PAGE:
Container ship traveller

Meet Julia Wissel, a senior consultant who travelled on a container ship to Russia

Read about Julia's journey

From Germany to Russia

A lot of my friends asked why I decided to travel from Germany to Russia on a container ship. I actually got inspired by an EY project working on de-risking and downsizing a ship finance loan book. After studying the documents, I realized I had no idea what was going on in the shipping industry and I wanted to understand this unknown world. And it’s a big industry – around 40,000 merchant ships transport about 90% of the world's goods. I googled 'how to join a container ship as a passenger' and spontaneously booked a cabin. One and a half weeks later, the journey started!

Life at sea

Two weeks at sea, five ports, 18 men on board (consisting of Romanians, Ukrainians, Russians and mainly Filipinos), the title of the youngest woman ever on board and thousands of new impressions. And for the first time I was scared about the unknown. But you need to trust in yourself as it may turn out to be amazing and surprise you. “So, what’s it like to be on a container ship?”. Everyone works all day and there’s no entertainment program like on a cruise ship. The crew consisted of fitters, oilers, wipers, able-bodied seamen, ordinary seamen and ship mechanics. Scrubbing, grinding and painting were daily tasks and it showed in the cleanliness of the ship. Even in the engine room you could have eaten off the floor. One of the most important roles for me was to cook, who was lovingly called 'Cooki'. In the kitchen you immediately got the sense of a large family. The boys jumped around in the kitchen and ate the food right out of the pot, and Cooki laughed and had a tough time chasing all the hungry mouths out of the kitchen. Cooki often asked me what I would like to eat. More for fun, I answered sushi. “No problem!” was his answer. So, I had a day cooking with Cooki and got an exclusive sushi class.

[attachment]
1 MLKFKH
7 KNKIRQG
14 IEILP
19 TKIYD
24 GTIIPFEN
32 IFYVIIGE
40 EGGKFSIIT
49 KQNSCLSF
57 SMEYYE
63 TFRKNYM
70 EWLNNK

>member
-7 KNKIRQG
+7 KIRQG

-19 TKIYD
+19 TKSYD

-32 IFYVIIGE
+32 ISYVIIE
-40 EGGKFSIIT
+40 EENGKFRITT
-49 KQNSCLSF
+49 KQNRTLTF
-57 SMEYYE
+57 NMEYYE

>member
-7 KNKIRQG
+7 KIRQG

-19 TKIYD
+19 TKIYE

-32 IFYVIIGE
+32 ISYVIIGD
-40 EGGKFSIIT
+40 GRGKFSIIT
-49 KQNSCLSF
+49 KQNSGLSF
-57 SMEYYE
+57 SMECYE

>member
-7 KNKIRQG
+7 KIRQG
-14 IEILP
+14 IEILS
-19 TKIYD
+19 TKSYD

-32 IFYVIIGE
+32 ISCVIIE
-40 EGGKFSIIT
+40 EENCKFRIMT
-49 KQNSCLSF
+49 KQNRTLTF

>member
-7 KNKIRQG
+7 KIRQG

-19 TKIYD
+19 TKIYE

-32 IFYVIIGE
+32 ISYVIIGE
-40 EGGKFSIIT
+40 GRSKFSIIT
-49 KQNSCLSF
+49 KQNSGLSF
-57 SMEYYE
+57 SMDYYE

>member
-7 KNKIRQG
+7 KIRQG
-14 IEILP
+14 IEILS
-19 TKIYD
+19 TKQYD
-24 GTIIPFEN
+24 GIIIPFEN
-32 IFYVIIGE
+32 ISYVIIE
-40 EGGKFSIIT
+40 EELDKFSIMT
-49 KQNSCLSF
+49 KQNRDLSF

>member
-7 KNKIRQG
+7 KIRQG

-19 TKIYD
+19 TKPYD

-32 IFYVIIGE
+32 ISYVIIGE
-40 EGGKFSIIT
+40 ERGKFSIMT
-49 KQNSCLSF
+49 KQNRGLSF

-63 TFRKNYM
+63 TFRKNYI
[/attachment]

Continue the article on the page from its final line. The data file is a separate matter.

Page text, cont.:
“An almost nightly occurrence I did not expect was karaoke. We sang and danced under self-made disco lights.”

Julia Wissel, senior consultant, Advisory

Karaoke queen

An almost nightly occurrence I did not expect was karaoke. We sang all the classics and danced under self-made disco lights. It obviously didn’t matter if you could sing, but the crew were very interested in hearing me sing and kept asking who my favourite artist was. I chose the Backstreet Boys – so, from then on, I had the pleasure of singing a Backstreet Boys song every evening. Over time, I came to really get to know the crew and had some deep conversations about love, longing and sadness. I always got emotional, especially when I realized that, in the last 10 years, some of the guys had spent eight years on the ship and only two at home with their families.

New discoveries

During my adventure, I not only discovered a ship and its inhabitants, but I also I became familiar with a completely new industry. It’s not just about the shipowners and their crews, it’s also about the ports, pilots, steerers, insurers and charterers. It is quite simply a world of its own. In addition, I now know how to handle a compass, can prepare sushi, discovered an illness called seasickness and I am definitely prepared for the next karaoke evening in Frankfurt.

Being out at sea is quite simply a world of its own.

Julia Wissel, senior consultant, Advisory